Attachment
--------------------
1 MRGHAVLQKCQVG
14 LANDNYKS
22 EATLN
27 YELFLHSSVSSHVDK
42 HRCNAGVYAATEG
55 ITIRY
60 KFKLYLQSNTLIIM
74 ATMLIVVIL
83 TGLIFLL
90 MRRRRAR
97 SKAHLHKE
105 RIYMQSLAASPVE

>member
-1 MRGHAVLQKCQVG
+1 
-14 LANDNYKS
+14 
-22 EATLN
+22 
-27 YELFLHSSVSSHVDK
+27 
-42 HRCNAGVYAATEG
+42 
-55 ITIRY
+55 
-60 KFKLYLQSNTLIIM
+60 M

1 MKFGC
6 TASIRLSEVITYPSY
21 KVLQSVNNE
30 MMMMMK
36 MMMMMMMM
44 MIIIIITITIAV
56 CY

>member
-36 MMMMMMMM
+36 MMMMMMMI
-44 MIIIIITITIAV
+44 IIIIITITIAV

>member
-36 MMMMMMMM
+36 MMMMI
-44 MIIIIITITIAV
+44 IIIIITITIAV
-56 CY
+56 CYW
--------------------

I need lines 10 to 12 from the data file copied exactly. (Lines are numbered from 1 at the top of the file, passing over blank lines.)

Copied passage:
90 MRRRRAR
97 SKAHLHKE
105 RIYMQSLAASPVE